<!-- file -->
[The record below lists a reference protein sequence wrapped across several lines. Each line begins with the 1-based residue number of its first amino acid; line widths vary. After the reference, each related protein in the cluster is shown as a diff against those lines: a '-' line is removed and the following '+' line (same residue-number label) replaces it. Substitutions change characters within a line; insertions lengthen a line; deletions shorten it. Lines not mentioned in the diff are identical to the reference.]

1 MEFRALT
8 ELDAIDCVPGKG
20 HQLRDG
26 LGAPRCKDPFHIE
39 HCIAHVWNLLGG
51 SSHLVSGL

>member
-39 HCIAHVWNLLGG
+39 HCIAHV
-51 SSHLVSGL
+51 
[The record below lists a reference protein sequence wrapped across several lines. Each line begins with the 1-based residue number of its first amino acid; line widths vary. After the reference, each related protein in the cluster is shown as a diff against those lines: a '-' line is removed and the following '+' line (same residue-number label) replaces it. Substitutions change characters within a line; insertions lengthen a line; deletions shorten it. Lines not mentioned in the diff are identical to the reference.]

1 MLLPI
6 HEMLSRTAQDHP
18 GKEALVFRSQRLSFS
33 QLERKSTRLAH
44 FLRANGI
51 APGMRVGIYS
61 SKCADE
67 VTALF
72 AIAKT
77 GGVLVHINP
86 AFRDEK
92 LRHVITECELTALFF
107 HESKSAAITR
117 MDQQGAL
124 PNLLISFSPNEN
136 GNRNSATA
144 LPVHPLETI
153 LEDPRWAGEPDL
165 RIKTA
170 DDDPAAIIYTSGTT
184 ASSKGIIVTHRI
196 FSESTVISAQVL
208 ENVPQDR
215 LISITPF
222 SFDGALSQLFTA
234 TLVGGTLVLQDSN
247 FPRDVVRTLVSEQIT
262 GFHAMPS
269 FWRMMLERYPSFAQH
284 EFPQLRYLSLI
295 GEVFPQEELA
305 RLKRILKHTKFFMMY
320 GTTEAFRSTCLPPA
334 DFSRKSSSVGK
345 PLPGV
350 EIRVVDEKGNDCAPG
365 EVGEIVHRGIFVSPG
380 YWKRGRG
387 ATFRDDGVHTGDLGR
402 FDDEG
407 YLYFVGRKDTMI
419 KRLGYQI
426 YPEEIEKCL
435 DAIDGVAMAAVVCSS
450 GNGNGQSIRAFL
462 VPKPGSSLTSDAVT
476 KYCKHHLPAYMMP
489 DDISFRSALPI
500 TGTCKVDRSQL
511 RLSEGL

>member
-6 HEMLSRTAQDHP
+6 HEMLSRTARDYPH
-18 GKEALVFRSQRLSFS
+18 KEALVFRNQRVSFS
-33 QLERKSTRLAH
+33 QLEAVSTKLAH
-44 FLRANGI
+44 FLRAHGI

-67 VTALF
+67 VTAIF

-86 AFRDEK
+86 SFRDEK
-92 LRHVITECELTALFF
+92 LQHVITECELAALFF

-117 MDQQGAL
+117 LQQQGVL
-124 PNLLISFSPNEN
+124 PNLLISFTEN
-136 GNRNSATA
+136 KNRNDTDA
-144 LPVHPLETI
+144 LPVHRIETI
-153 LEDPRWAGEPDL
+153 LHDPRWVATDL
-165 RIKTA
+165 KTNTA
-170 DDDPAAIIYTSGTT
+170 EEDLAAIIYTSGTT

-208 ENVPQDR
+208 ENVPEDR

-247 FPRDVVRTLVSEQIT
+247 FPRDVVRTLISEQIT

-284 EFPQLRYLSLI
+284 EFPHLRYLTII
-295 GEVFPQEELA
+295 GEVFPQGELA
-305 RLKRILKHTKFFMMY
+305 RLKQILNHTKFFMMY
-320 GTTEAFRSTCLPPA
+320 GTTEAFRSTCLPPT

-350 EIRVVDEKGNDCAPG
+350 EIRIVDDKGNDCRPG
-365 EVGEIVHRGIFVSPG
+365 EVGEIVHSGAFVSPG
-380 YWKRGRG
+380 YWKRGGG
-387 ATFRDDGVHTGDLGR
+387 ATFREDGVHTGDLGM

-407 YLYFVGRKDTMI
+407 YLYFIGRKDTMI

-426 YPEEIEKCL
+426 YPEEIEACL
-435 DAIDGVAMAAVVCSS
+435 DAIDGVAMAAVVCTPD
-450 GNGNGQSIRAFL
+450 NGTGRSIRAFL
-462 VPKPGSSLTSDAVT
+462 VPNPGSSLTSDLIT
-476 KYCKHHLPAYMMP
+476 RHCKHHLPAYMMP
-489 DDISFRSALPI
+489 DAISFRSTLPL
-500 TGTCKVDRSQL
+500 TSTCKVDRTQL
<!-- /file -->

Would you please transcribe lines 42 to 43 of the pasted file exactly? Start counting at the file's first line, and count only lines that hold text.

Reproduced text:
269 FWRMMLERYPSFAQH
284 EFPQLRYLSLI